Nylon: The Greatest Inventions in the History of Climbing?

In looking into the greatest inventions in climbing history I first though if listing the things that make climbing safe and accessible.  I listed my top ten climbing inventions a few weeks back and when I looked back at this list it dawn on me that there was one material that without many of those individual parts of my list simply couldn’t exist, without we would still be using hemp rope and hob nail boots.

As I delved into its history I found out that the same team not only discovered Nylon but also the first synthetic rubber. This is short bringing together of that research into the history of Nylon.

It started in the 1920’s with a German chemist Herman Staudinger working in the neutral Switzerland who suggested the existence of long and complex polymers, made up by the joining together of smaller molecules. It took a long while for the scientific community to believe his theory.

It was left to an American borne scientist Wallance Hume Carothers, and his team at the DuPont research centre who proved his theories right, when in the 1930’s they discovered both Neoprene and Nylon. Two substances that are virtually omnipresent in today’s society, but before April 1930 Neoprene (The first Synthetic rubber) didn’t exist, and despite nearly giving up on the idea of long molecule polyesters due to their low melting point, but in 1934 the discovery of Nylon changed all that.

Nylon is as material that we simple take for granted nowadays, but lets take a look back at just what the pre-polymer age had for us. Parachutes and stockings were woven from the silk and natural thread from the humble silk worm, and ropes were braided from hemp.

As a modern climber, I think you need to consider the later hemp hawser laid rope. Made from essentially the husk of the hemp plant, whilst reasonable tough, the ropes which had been made this way or similarly since before 2800BC were heavy, virtually impossible to tie into knots, had little to no stretch to absorb any impact force and extremely weak. The saying the leader never fell wasn’t so much because in this age before harness, the leader might asphyxiate if they could get the weight off the rope, but more likely the rope would actually snap or just as break the climbers back.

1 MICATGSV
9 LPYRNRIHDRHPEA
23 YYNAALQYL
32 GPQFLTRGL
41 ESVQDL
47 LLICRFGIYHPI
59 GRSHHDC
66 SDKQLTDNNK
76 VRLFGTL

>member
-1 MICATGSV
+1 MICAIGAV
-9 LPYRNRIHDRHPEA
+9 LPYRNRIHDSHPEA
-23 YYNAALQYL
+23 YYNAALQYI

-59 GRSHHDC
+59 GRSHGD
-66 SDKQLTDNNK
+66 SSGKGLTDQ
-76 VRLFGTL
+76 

As a natural, material hemp also was quite likely to rot if not dried properly, be eat en by vermin or succumb to any other number of deteriorations. Nylon was set to change the world in general, and then climbing. Its inventor and man seen as the discoverer of this new age was not to see the flight of suggest of this new material. As two years before Nylon went into commercial production Wallace who was like Winston church plagued by his ‘Black Dog’, succumbed to his depression shortly after the untimely death of his sister. He did not get to see the success of his mew material that was about to set the World Fair alight when it was used as an alternative material for women’s stockings.

The out break of the second world war meant that the production of nylon was moved onto more military focused products like parachutes and ropes. At first simply taking the traditional hawser laid design of three thick strands made up of many other individual twines wound round each other, and using Nylon rather than Hemp. Its better strength to weight ratio, and elasticity were instantly noticed. It was to lead to the eventual use by Edelwiess in1953, to construct the modern kernmantel rope, which was not only stronger, but more knotable and far better at absorbing impact than the older ropes.

More than that of course, as well as new ropes, the invention and use of nylon lead to taped slings and then of course the first climbing harnesses. So without Staudinger theory, and then Carothers’ team at DuPonts research, we might still be climbing with Hemp ropes and if you remember that team also synthesized the first rubber so without it we still might be in hobnailed boots as well!

So if you are reading this in the comfort of your own home and have a glass of your favorite tipple, or even if your at work with a cup of coffee then please join me raising a glass or mug to Wallace Hume Carothers and his team at DuPont. Without it the world wouldn’t have nylon stocking fetish’s or climbing rope.

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